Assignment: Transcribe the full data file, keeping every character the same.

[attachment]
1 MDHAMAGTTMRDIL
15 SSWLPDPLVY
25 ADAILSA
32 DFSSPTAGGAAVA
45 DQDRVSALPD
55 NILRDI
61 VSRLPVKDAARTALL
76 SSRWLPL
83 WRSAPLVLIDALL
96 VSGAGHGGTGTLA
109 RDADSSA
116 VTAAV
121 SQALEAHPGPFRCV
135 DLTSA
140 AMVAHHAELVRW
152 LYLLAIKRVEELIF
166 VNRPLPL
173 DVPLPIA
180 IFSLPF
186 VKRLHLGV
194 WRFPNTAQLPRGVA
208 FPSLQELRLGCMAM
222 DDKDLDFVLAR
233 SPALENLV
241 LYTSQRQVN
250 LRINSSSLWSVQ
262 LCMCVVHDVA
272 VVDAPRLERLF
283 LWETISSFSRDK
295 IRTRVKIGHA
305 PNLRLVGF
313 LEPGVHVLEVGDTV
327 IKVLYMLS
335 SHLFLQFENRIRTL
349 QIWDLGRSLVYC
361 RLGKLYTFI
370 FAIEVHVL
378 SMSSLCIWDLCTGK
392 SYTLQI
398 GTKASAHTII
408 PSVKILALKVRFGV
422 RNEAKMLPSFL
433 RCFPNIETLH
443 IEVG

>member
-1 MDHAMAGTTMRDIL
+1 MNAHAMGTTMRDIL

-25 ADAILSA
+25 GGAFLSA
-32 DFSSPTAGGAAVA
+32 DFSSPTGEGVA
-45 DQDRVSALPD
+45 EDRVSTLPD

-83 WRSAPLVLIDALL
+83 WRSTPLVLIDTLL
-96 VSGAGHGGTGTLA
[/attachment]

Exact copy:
1 MDHAMAGTTMRDIL
15 SSWLPDPLVY
25 ADAILSA
32 DFSSPTAGGAAVA
45 DQDRVSALPD
55 NILRDI
61 VSRLPVKDAARTALL
76 SSRWLPL
83 WRSAPLVLIDALL
96 VSGAGHGGTGTLA
109 RDADSSA
116 VTAAV
121 SQALEAHPGPFRCV
135 DLTSA
140 AMVAHHAELVRW
152 LYLLAIKRVEELIF
166 VNRPLPL
173 DVPLPIA
180 IFSLPF
186 VKRLHLGV
194 WRFPNTAQLPRGVA
208 FPSLQELRLGCMAM
222 DDKDLDFVLAR
233 SPALENLV
241 LYTSQRQVN
250 LRINSSSLWSVQ
262 LCMCVVHDVA
272 VVDAPRLERLF
283 LWETISSFSRDK
295 IRTRVKIGHA
305 PNLRLVGF
313 LEPGVHVLEVGDTV
327 IKVLYMLS
335 SHLFLQFENRIRTL
349 QIWDLGRSLVYC
361 RLGKLYTFI
370 FAIEVHVL
378 SMSSLCIWDLCTGK
392 SYTLQI
398 GTKASAHTII
408 PSVKILALKVRFGV
422 RNEAKMLPSFL
433 RCFPNIETLH
443 IEVG

>member
-1 MDHAMAGTTMRDIL
+1 MNAHAMGTTMRDIL

-25 ADAILSA
+25 GGAFLSA
-32 DFSSPTAGGAAVA
+32 DFSSPTGEGVA
-45 DQDRVSALPD
+45 EDRVSTLPD

-83 WRSAPLVLIDALL
+83 WRSTPLVLIDTLL
-96 VSGAGHGGTGTLA